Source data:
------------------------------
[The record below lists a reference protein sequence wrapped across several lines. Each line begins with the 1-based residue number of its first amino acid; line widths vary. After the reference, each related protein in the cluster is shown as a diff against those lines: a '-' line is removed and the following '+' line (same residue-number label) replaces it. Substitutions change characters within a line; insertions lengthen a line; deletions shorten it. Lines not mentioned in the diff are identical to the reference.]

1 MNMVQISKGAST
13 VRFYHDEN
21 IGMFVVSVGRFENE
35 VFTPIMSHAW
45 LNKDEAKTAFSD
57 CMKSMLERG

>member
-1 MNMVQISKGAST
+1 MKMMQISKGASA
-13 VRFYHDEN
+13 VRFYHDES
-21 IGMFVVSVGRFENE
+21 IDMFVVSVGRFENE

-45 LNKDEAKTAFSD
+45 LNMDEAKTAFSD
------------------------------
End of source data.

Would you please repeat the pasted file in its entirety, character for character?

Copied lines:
[The record below lists a reference protein sequence wrapped across several lines. Each line begins with the 1-based residue number of its first amino acid; line widths vary. After the reference, each related protein in the cluster is shown as a diff against those lines: a '-' line is removed and the following '+' line (same residue-number label) replaces it. Substitutions change characters within a line; insertions lengthen a line; deletions shorten it. Lines not mentioned in the diff are identical to the reference.]

1 MNMVQISKGAST
13 VRFYHDEN
21 IGMFVVSVGRFENE
35 VFTPIMSHAW
45 LNKDEAKTAFSD
57 CMKSMLERG

>member
-1 MNMVQISKGAST
+1 MKMMQISKGASA
-13 VRFYHDEN
+13 VRFYHDES
-21 IGMFVVSVGRFENE
+21 IDMFVVSVGRFENE

-45 LNKDEAKTAFSD
+45 LNMDEAKTAFSD